Despite her talent and pioneering achievements, Choi did not receive much of the spotlight here because she defected to North Korea in 1946 with her husband An Mak who was an active supporter of the Workers’ Party of Korea.
Under full support from then-North Korean leader Kim Il-sung, she established the National Institute of Dance and played a big role in laying the foundation of the North Korean style of dance.
But luck did not stay on her side for long. Her husband was purged in the late 1950s and soon, so was Choi. She was kicked out of the dance scene in 1969. It was only in 2003 that North Korea made an official announcement that Choi had died in 1969.
South Koreans, however, are shedding new light on the dancer to commemorate the 100th anniversary of her birth which falls on Nov. 24. Various forums, symposiums and events are being held throughout Seoul.
Commission for the Centennial Anniversary of Choi Seung-hee’s Birth and Yeonnakjae, a dance library situated in Dongsung-dong, central Seoul, are hosting events and symposiums until the end of the year.
One of them is an international symposium which will be held on Dec. 5 at the National Palace Museum of Korea in central Seoul. Choi’s former students, including Kim Ye-hwa, former professor at Minzu University of China, and Baik Hong-cheon, head of Choi Seung-hee Dance Research Center in Japan, will participate in the event to reminisce about their teacher and discuss value of Choi’s works.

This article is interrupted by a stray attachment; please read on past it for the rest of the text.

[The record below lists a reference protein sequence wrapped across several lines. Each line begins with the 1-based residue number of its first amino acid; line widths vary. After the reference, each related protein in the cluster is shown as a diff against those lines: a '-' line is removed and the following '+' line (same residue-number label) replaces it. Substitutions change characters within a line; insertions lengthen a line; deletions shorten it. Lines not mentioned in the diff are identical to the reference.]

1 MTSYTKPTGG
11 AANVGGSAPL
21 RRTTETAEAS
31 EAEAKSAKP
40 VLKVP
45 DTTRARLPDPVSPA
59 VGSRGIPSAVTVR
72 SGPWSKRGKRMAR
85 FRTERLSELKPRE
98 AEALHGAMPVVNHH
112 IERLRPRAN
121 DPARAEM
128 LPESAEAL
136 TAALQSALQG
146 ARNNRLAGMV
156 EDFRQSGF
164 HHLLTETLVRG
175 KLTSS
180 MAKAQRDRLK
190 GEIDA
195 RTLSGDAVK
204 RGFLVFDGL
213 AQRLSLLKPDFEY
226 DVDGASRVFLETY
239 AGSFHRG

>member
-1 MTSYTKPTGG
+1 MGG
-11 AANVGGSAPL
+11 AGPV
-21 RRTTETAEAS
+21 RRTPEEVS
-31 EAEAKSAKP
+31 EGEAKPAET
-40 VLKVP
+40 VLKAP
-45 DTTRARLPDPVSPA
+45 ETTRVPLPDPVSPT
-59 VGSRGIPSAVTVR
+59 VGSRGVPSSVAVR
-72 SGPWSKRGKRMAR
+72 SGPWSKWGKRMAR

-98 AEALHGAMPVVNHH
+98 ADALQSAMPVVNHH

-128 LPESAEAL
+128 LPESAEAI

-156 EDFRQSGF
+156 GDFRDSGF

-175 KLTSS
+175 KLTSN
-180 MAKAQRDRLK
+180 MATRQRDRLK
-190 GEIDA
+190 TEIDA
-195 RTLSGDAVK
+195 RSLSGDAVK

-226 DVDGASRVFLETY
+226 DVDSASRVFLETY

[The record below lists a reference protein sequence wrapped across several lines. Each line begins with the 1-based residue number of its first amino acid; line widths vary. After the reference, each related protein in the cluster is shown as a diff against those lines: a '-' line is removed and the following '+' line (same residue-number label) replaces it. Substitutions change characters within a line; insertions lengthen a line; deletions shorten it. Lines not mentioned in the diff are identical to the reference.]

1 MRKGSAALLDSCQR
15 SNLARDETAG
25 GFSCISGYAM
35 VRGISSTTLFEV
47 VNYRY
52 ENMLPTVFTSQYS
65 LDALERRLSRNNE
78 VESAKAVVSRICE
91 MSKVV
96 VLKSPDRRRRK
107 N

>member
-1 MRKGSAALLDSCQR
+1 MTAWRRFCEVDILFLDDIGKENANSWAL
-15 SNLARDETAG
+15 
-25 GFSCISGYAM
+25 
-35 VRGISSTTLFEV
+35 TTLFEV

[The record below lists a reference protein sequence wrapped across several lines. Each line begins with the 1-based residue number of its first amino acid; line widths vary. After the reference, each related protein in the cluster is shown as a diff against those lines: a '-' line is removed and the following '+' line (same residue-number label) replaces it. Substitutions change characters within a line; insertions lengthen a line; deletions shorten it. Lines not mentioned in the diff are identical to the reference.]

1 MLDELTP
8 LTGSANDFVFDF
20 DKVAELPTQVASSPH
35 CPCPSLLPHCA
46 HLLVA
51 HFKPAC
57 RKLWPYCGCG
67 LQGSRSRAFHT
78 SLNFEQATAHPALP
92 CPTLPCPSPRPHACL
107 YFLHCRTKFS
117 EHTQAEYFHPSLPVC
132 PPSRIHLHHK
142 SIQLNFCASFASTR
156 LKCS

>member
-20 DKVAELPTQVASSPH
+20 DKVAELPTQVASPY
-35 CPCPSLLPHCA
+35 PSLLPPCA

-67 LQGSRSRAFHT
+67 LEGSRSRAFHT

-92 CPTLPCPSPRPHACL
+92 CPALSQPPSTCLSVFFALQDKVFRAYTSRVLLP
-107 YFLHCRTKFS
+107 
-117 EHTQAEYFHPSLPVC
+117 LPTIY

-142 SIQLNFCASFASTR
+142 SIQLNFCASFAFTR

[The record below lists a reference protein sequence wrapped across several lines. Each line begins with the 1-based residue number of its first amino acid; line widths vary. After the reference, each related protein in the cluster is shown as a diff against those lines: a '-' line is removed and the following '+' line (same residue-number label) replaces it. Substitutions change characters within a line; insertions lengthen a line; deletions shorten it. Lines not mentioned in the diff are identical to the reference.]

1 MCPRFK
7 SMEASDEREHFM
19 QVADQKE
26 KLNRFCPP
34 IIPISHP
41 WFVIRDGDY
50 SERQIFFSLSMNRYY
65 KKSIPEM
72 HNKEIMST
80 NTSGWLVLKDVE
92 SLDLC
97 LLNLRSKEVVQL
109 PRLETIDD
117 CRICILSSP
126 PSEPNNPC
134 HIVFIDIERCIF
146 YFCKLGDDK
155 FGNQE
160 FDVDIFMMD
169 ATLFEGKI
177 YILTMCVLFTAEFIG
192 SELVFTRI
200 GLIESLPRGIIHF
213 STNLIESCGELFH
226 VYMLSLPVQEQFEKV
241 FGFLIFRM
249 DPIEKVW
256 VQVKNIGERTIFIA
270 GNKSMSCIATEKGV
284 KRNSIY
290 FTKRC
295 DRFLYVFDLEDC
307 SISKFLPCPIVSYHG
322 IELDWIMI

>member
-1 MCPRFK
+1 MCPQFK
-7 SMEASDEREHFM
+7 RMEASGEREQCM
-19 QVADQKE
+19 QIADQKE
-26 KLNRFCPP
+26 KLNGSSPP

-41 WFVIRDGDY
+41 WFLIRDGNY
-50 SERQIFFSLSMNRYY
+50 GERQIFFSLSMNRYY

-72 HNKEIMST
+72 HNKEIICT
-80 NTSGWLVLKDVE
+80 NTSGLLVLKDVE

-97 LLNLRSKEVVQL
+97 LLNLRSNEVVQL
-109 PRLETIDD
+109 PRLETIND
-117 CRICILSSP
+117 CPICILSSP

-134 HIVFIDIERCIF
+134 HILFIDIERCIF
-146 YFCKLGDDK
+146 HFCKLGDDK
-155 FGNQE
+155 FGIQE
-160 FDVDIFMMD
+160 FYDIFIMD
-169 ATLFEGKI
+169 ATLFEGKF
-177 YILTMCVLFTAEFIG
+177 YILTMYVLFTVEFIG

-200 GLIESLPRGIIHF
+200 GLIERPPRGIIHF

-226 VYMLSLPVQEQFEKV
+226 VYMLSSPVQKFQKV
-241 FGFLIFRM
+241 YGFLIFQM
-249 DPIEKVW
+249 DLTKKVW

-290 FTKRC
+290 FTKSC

|Choi Seung-hee. (The Korean Association of Dance Critics and Researchers)|
“Choi Seung-hee Dance Method Workshop” will be held on Dec. 6 at Korea National University of Art’s Korean Traditional Arts Center.
Throughout December, Yeonnakjae will screen documentaries about Choi and her performances including “The Story of Sadoseong,” a dance performance based in Sadoseong, an old castle which is assumed to have been situated in North Gyeongsang Province. Written and choreographed by Choi, it was premiered in 1954 in North Korea and was later turned into a movie in 1956, starring Choi as the heroine.
“‘The Story of Sadoseong’ was screened in public only once since it was discovered in Moscow in 1998. It is a symbolic piece that shows Choi’s artistic world after her defection,” said Seong Gi-suk, head of Yeonnakjae.
The Korean Association of Dance Critics and Researchers will hold a forum on Friday at Artist House in Dongsung-dong, central Seoul, in which scholars from Korea, China, Japan and U.S. will participate. Judy Van Zile, professor of dance at the University of Hawaii at Manoa who has been studying Choi Seung-hee, will lead the discussion.
Korean-Japanese Ha Jeong-ung, a collector of Choi-related documents, will give a lecture at the forum and Oh Yul-ja Baiknam Dance Company will perform “A Person in Search of Light,” Choi’s posthumous work.
“It will be a meaningful event exploring how Choi Seung-hee’s dance, which contains our traditions and aesthetic values, influenced various cultures all over East Asia,” said the organizers.
For more information on Yeonnakjae, call (02) 741-2808. For details on the forum held by The Korean Association of Dance Critics and Researchers, call (02) 3674-2210.
By Park Min-young (firstname.lastname@example.org)